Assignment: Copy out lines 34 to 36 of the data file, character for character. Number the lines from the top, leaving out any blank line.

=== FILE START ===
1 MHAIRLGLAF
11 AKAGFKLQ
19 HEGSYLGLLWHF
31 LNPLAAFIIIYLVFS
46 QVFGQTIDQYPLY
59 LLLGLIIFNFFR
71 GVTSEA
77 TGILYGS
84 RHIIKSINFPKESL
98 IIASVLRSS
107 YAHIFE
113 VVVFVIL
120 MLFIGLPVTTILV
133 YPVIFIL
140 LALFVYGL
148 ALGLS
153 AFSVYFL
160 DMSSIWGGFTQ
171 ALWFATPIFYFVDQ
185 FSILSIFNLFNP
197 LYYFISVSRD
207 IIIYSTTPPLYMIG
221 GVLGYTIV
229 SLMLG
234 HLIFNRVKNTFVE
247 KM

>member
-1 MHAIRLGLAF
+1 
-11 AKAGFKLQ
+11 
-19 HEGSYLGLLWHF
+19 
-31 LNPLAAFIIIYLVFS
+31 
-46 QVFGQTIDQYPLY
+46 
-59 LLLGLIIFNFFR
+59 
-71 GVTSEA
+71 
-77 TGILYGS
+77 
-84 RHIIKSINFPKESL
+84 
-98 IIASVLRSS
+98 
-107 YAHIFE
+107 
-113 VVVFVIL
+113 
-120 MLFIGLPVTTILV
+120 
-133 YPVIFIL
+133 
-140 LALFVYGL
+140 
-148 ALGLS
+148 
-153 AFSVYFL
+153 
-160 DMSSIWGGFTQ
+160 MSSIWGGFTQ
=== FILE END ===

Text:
-31 LNPLAAFIIIYLVFS
+31 
-46 QVFGQTIDQYPLY